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I love stories and I believe every story has a moral to share. Discover more on meh blog: moralsofthestory.com

The Moral of the Story

After recently playing the latest Assassin’s Creed game, Syndicate, I decided to review the ideologies of the Assassins and Templars. I wanted to understand what has driven these two factions to centuries of fictional conflict. By reviewing character quotes throughout the series, I was able to build a much clearer idea of each society’s convictions. The Templar and Assassin ideologies are rooted in two opposing beliefs about humankind. The Assassins believe humanity requires free will to reach its fullest potential. The Templars believe humanity requires order and direction to achieve greatness. These are somewhat opposing views, but the lesson to be learned from the series is not which one is right. Instead, the moral of the Assassin’s Creed storyline is both are right when there is a balance between the two.

The Story and the Moral

The conflict between Templars and Assassins, the premise of each game, is firmly rooted in a difference in values. The Assassins’ ideology is summed up by the famous motto, “Nothing is true, everything is permitted”. There are some varying interpretations of this phrase and what it means. I believe the phrase is most clearly explained by Ezio Auditore, the protagonist of Assassin's Creed: Revelations, "To say that nothing is true, is to realize that the foundations of society are fragile, and that we must be the shepherds of our own civilization. To say that everything is permitted, is to understand that we are the architects of our actions, and that we must live with their consequences, whether glorious or tragic." To me this explanation is a call to acknowledge the responsibility of free will. A statement which asserts I am the master of my own destiny and make my own choices. The society I live in is based on the choices of those around me and ultimately the civilization we all live in is based on the sum of humanity’s decisions.

The Templars, on the opposite side of the coin, do not have a creed or motto. Haytham Kenway in Assassin’s Creed III explains the reason for this, “It is because the Order is born of a realization. We require no creed. No indoctrination by desperate old men. All we need is that the world be as it is. And this is why the Templars will never be destroyed." The realization which Haytham speaks of is the foundation of the Templar order, the belief of humanity having a predisposition to violence. Because of this the Templars believe strict order and control is required to temper humanity’s violent nature. This goal is what keeps the Templar Order consistently seeking tools and positions of power in order to achieve their desired level of control.

These two views of humanity are fundamentally opposing and contradictory. However, when I look at the timeline of the Assassin’s Creed series, I see how both are valid beliefs but only when they exist in a state of balance. Throughout my research of the series, I noticed the Assassin’s never have their own agenda. There is never defined goal the group is working towards. Instead they are always acting to stop a devious Templar plan or to take out a corrupt or evil Templar puppet. This is interesting because the Assassins are not acting as anti-establishment anarchist seeking to free the world but more of an equalizer. They spring into action when the Templars begin to seek methods of absolute control and power. This is evident by the fact that the Assassins normally have their targets selected by a council of elders. There is no mandate stating all Templars must die anywhere at any time. Instead, the group picks and chooses the most corrupt or evil among the Templars. With all of this in mind the two ideologies work as balancing factors for each group. The Templars constantly impose control and order which promotes civilization while the Assassins keep them from becoming completely totalitarian.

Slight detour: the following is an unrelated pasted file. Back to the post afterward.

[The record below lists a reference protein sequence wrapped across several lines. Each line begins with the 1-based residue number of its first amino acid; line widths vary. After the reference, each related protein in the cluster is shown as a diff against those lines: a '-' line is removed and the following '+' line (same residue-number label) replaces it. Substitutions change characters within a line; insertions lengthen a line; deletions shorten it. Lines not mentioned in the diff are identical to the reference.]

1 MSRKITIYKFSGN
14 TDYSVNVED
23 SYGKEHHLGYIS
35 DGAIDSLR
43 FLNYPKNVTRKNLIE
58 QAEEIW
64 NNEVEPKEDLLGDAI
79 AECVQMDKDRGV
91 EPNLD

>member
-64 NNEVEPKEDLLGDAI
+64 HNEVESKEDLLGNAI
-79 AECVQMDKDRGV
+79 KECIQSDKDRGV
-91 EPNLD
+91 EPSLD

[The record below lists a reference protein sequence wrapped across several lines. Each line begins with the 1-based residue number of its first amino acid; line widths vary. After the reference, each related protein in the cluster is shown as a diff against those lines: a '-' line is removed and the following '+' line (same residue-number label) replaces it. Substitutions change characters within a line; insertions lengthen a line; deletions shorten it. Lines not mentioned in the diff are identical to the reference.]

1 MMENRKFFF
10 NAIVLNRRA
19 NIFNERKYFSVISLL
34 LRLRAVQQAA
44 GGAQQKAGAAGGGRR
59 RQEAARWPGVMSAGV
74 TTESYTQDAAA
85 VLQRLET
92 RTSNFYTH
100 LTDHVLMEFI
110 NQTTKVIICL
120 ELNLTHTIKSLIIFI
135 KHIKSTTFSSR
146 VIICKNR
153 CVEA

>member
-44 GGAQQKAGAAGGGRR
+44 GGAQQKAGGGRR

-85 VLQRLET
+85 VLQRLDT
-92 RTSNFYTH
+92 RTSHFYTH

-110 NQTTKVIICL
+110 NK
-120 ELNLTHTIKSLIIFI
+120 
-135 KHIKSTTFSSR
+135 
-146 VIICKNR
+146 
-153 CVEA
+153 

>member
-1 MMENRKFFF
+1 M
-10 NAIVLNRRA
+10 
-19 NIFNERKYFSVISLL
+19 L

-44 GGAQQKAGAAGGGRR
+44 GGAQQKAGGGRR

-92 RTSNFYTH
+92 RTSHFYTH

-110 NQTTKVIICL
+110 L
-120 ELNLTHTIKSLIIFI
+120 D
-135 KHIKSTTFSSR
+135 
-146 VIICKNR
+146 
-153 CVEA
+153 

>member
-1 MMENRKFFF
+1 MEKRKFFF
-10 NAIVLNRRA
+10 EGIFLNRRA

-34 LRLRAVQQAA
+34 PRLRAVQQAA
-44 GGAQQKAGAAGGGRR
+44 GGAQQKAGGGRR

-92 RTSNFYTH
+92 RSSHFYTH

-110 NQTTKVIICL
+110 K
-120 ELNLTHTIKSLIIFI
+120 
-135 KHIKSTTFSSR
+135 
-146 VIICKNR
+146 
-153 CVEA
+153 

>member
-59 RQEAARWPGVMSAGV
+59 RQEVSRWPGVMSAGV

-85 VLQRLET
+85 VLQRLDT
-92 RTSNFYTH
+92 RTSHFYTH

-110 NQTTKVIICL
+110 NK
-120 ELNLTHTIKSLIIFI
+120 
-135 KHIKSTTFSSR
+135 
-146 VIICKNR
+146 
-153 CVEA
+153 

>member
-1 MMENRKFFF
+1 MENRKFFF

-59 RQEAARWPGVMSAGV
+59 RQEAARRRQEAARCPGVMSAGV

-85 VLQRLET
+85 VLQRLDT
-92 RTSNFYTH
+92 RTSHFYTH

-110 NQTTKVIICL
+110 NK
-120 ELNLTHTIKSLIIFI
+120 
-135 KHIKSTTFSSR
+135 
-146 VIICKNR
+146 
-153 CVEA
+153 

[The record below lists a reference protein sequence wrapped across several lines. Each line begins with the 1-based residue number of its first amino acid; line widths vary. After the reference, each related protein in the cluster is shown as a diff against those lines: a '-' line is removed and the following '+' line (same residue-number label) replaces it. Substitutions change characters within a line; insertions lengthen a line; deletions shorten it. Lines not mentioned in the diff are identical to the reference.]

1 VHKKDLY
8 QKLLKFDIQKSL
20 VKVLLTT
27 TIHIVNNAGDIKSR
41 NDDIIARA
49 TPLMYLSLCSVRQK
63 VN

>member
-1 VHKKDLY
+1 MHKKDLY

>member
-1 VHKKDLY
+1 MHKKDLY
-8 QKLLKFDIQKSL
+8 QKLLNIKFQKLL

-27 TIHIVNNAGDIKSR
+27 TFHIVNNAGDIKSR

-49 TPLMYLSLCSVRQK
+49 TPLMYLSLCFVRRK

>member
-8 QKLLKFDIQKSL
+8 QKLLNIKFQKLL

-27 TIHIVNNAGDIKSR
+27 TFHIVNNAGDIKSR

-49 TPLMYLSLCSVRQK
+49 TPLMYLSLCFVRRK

Life and the Moral

I am not going to try and prove humanity does actually require free will to prosper and I won’t enter the philosophical debate of humans requiring control to restrain a violent nature. But I do see how free will and order have worked in balance to bring humanity to where it is today. Forms of government are a constant element in all of history as are tales of revolution when those governments become dictatorships. From my point of view humanity desires freedom but wants a certain amount of control and order. To take it down to the individual level, I personally prefer having a set schedule and order to my day to day but still value the freedom to choose my weekend activities. I also know people in general enjoy a varying amount of order in their lives, some are content to have every part of life decided for them while others rebel at the slightest hint of control. I always considered it to be a factor of childhood upbringing and part of a person’s personality. However, these two lesson in human nature shown to me by Assassin’s Creed makes me wonder. Is the constant sway between order and freedom a conscious choice or is it influenced by human nature? Whichever the answer is, Assassin’s Creed has taught me one thing. When a balance between the two does not exist there will be conflict.

[If you enjoyed this article, head over to moralsofthestory.com to read its companion article]

*Image Source: deviantart.com

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